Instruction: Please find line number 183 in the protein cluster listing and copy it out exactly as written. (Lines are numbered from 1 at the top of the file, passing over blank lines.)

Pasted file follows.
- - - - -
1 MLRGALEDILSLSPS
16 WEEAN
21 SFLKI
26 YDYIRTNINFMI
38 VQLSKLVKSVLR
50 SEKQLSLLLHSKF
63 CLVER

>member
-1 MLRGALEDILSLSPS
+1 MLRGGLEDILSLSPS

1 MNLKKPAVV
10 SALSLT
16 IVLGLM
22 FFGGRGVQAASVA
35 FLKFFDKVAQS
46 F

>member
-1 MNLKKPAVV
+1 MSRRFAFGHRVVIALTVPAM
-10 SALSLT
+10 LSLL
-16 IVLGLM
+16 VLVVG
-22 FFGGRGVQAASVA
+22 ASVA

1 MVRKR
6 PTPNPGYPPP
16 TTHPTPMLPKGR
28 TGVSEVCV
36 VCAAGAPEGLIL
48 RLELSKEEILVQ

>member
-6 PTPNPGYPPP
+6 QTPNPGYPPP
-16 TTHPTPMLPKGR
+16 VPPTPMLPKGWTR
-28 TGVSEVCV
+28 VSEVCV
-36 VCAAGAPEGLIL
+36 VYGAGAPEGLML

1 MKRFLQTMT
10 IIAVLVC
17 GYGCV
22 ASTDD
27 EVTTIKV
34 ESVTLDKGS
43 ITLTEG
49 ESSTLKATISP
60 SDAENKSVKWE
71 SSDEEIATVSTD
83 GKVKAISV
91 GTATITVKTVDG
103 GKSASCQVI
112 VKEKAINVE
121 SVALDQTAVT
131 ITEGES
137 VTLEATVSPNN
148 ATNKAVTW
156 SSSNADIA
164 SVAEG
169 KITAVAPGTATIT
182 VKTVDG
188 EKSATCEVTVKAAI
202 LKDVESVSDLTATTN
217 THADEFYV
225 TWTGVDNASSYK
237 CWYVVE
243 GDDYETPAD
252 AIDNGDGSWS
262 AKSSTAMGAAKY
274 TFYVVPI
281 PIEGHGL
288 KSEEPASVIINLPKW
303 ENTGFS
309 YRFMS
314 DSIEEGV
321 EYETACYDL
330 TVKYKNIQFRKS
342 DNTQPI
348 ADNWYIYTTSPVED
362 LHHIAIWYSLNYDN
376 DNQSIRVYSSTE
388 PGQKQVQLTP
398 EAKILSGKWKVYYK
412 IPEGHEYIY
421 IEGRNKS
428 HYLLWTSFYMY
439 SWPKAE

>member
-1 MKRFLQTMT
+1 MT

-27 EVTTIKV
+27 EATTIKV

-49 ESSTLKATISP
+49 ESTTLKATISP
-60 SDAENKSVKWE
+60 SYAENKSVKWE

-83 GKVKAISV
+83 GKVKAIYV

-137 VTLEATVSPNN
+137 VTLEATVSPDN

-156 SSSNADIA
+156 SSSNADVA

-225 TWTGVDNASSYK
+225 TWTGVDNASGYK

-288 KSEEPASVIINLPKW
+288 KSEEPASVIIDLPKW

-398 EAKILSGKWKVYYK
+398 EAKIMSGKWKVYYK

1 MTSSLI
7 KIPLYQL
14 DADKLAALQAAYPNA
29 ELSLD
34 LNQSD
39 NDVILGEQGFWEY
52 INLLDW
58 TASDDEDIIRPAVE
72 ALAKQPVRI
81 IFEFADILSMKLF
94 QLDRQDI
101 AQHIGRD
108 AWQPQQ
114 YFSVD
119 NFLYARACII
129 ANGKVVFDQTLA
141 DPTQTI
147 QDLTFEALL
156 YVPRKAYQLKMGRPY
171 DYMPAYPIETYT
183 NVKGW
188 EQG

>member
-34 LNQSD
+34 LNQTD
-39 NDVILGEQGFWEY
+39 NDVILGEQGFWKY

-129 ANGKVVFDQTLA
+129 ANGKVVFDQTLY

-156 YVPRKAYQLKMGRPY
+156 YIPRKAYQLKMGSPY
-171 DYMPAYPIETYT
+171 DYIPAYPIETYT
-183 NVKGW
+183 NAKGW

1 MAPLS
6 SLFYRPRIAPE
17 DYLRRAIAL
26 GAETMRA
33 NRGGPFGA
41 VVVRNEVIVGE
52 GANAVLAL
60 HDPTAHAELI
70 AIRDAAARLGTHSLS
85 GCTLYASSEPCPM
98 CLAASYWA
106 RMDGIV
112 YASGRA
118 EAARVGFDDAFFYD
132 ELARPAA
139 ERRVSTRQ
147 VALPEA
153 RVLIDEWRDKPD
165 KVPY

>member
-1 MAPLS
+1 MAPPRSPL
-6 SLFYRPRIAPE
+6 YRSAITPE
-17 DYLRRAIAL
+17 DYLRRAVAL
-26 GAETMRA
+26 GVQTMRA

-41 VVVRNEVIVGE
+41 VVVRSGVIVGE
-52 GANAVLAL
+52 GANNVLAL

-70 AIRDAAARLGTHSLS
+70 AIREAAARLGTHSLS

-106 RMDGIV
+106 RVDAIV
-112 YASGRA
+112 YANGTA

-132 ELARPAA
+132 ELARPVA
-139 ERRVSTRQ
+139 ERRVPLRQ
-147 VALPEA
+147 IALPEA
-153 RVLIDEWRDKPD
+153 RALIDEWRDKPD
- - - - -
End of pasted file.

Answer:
-132 ELARPAA